Stretch Head wrote:Fantastic photos. What camera do you use, Marin?
For digital work I use two, both of them so-called "ultra-zoom" cameras. They look a bit like SLRs but they're not in that they do not use interchangeable lenses but instead use a single lens with a huge zoom range. When I started digital photography a requirement of mine was no more cases of lenses to drag around.
One is a Panasonic Lumix FZ-50 (no longer made I believe). This has an absolutely fantastic Leica optically stabilized lens with a 35mm equivelent optical zoom range of 35mm to 420mm. Also the eyepiece viewfinder (video not optical) was rated as the best available at the time.
We recently added a second camera, a new Cannon SX30is. I don't like the ergonomics of this camera nearly as much as the Panasonic, and it has the typical total overload of cutsie consumer features that simply make the camera quite unintuitive to use from a "professional" point of view. If Microsoft designed a camera, this would be it--- a ton of crap you don't need that makes it harder to find and use what you do need. And the eyepiece viewfinder is nothing to write home about.
BUT..... the SX30is has an absolutely amazing lens even though the zoom is single-speed power-operated, which I hate. (The Leica lens on the FZ-50 is manual zoom). The 35mm equivelent optical zoom range of the Canon optically stabilized lens is 24mm to 840mm. The shot of the diving birds in my photo sequence above, for example, was taken at the full 840mm, hand held, from the deck of the moving boat (in smooth water).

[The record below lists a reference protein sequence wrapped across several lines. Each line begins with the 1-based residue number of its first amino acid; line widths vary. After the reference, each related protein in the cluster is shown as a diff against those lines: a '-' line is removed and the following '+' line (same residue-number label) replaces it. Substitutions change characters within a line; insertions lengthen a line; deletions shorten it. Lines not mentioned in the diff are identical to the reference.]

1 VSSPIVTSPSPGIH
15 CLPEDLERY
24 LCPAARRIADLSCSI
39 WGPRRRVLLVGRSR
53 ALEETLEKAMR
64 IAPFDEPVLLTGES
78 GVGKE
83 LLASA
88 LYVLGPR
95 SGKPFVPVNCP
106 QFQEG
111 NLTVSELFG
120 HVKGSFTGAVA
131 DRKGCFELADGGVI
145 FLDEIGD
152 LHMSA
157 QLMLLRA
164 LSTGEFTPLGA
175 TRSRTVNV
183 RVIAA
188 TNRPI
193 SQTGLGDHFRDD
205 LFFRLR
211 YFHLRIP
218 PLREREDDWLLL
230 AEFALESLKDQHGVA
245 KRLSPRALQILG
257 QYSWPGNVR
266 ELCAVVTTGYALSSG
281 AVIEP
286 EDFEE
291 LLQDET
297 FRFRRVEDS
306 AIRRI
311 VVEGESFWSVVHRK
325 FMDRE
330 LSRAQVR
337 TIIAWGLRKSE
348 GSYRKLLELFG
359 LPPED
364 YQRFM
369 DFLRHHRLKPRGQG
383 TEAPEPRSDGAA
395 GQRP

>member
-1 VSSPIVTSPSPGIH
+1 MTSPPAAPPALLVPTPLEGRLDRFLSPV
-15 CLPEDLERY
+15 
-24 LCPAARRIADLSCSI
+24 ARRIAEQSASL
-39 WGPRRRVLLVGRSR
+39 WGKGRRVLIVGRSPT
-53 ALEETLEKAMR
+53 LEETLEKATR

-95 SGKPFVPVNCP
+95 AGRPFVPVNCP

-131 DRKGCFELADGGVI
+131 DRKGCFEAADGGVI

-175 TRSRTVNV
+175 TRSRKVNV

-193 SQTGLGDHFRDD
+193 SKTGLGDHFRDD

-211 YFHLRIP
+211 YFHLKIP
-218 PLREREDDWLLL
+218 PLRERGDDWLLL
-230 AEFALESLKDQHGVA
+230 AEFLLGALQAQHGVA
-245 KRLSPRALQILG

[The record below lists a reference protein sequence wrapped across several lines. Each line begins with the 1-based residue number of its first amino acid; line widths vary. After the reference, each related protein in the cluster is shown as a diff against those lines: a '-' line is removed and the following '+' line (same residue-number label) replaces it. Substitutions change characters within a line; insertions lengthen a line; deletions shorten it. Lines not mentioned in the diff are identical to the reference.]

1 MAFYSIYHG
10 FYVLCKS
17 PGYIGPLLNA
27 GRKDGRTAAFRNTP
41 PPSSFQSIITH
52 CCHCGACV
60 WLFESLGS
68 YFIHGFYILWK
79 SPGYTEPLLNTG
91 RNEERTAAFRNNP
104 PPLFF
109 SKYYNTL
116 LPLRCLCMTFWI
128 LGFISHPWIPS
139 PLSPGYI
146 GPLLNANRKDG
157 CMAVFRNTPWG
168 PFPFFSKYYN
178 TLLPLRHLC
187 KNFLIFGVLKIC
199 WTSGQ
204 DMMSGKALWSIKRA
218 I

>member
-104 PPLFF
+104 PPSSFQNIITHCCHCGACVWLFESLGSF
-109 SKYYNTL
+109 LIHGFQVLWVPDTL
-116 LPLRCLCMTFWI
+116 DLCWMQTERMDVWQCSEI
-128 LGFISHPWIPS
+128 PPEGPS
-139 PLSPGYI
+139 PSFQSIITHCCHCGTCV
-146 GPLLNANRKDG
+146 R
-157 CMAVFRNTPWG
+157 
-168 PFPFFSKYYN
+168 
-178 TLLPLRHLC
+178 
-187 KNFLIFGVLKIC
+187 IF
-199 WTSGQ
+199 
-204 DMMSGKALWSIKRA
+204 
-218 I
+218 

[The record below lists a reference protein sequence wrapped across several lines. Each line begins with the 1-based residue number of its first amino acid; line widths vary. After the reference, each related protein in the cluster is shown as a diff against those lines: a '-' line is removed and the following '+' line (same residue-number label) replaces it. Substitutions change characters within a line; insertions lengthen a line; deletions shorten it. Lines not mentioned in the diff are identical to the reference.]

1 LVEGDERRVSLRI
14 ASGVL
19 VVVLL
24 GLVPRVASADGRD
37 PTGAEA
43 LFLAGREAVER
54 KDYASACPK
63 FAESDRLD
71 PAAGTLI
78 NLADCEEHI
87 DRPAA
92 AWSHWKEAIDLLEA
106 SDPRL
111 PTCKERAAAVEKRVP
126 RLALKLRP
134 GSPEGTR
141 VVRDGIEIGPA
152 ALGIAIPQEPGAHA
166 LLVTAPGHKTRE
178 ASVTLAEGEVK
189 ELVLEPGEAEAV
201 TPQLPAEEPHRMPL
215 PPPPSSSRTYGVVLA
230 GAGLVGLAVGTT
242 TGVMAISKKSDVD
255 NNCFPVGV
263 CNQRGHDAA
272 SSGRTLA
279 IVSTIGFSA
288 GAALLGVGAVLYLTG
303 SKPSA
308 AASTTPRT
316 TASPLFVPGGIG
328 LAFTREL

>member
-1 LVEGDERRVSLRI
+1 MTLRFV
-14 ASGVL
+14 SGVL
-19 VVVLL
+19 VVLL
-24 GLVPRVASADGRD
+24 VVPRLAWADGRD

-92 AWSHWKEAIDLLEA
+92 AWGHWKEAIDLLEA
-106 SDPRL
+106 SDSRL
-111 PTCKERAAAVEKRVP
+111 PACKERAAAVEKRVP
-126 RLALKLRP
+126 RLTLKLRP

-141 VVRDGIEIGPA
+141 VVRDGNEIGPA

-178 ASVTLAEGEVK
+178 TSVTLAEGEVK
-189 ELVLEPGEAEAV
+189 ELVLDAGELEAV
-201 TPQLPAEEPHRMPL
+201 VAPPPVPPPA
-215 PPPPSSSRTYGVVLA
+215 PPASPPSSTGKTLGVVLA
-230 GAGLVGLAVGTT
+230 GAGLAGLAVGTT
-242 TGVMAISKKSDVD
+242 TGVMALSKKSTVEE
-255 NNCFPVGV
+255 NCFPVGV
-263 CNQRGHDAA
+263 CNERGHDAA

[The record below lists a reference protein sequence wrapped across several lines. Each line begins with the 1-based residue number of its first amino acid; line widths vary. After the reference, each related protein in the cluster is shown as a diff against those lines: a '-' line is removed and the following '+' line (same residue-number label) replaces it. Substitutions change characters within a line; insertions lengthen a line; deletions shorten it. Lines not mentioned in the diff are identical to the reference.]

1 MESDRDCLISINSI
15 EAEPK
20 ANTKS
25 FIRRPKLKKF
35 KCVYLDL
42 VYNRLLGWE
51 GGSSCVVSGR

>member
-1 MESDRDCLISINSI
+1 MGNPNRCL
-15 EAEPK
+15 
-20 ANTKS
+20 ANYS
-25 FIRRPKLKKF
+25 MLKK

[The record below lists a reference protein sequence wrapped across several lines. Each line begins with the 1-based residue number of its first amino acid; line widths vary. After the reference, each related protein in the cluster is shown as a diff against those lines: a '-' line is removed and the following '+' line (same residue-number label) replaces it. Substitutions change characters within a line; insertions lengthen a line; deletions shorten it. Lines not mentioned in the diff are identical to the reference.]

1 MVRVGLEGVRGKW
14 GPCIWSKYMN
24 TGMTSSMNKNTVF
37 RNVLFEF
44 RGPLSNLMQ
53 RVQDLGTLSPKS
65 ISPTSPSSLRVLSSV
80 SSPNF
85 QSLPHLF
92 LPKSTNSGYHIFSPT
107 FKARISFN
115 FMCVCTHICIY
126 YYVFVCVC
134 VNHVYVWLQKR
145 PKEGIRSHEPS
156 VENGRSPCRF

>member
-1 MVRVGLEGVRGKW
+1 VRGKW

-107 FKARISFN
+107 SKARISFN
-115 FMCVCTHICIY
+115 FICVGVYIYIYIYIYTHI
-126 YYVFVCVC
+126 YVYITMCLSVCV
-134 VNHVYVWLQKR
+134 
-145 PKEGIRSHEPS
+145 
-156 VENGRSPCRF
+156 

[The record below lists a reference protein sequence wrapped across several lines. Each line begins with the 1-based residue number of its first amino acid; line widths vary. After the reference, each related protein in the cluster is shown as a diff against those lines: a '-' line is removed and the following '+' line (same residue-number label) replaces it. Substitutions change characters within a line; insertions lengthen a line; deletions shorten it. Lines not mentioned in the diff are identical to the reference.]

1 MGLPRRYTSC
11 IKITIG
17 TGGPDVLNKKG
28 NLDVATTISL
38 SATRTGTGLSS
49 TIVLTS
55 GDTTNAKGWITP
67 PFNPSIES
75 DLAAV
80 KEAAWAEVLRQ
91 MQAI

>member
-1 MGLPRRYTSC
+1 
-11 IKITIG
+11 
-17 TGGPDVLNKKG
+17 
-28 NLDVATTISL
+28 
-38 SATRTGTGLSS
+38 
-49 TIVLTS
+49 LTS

So I'm not at all in love with the Canon camera but I am with its lens. Whereas there is nothing about the Lumix FZ-50 that I don't like. Other than I wish its lens went wider, say to a 35mm equivelent of 18mm.
All that said, the camera is big part of the story but not all of it. While the files straight from both cameras are extremely good, I usually do at least a degree of color balance and correction, contrast, saturation, etc. in Photoshop.
For film work--- yes, I do still have the rare occasion where I need to shoot film--- I use a Hasselblad. Which does
have a case of lenses to drag around
All the photos from Eagle Harbor were shot with the Canon. The ones below were all shot with the Lumix.